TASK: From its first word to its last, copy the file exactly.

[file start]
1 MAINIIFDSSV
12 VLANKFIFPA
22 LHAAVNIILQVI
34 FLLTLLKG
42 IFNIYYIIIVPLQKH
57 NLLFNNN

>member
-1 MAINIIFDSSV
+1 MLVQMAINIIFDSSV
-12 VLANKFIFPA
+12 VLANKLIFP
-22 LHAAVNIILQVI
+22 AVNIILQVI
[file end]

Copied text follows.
1 MAINIIFDSSV
12 VLANKFIFPA
22 LHAAVNIILQVI
34 FLLTLLKG
42 IFNIYYIIIVPLQKH
57 NLLFNNN

>member
-1 MAINIIFDSSV
+1 MLVQMAINIIFDSSV
-12 VLANKFIFPA
+12 VLANKLIFP
-22 LHAAVNIILQVI
+22 AVNIILQVI